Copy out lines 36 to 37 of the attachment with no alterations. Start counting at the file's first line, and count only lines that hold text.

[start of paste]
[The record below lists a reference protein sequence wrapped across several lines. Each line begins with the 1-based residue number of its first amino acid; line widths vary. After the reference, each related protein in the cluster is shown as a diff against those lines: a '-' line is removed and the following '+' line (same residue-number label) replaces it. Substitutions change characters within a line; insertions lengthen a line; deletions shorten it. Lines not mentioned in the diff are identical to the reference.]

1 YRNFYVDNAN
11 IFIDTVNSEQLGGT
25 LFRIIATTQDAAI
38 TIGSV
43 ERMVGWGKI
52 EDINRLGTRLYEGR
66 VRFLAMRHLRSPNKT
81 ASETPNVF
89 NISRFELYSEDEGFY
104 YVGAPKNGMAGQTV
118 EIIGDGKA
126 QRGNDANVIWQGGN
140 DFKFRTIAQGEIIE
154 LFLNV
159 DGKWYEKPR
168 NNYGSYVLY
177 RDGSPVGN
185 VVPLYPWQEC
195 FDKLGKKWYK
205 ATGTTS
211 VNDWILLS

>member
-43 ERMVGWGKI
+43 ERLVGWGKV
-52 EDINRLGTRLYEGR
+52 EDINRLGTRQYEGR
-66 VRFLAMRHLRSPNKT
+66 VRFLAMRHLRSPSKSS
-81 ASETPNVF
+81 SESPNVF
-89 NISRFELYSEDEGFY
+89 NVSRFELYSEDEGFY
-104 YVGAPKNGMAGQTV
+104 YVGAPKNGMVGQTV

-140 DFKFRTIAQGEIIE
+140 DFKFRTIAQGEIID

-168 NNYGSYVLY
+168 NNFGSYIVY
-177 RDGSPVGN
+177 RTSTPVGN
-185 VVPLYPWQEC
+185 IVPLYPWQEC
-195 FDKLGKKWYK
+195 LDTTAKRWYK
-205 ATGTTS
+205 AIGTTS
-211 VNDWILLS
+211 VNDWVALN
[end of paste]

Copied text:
-140 DFKFRTIAQGEIIE
+140 DFKFRTIAQGEIID